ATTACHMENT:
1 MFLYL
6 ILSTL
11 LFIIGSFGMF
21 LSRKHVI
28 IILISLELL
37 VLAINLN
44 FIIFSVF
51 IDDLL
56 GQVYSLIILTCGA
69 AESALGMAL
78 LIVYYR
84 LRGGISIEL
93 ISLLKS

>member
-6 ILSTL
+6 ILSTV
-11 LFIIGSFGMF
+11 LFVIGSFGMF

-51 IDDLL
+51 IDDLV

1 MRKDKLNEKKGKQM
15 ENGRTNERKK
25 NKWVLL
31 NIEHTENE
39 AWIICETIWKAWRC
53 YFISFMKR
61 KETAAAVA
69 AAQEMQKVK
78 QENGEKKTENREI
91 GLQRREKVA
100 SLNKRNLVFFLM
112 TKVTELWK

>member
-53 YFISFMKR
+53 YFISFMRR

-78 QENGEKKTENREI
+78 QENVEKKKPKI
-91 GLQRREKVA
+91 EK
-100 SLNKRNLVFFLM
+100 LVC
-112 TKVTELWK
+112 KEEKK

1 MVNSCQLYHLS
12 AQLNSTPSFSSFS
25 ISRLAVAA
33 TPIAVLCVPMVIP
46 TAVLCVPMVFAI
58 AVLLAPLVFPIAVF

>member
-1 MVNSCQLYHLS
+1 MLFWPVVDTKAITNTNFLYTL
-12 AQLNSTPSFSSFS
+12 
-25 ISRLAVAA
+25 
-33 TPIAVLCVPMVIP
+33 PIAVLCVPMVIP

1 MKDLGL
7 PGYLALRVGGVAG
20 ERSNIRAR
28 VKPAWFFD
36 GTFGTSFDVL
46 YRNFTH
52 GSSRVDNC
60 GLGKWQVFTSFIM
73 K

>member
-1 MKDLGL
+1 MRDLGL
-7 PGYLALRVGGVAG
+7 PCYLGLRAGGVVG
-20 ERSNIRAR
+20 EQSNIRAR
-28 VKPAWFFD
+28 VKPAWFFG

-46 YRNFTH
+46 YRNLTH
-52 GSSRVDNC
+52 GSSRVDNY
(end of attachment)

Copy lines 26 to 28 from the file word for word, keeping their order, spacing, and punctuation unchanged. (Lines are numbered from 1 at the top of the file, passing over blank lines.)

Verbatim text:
53 YFISFMKR
61 KETAAAVA
69 AAQEMQKVK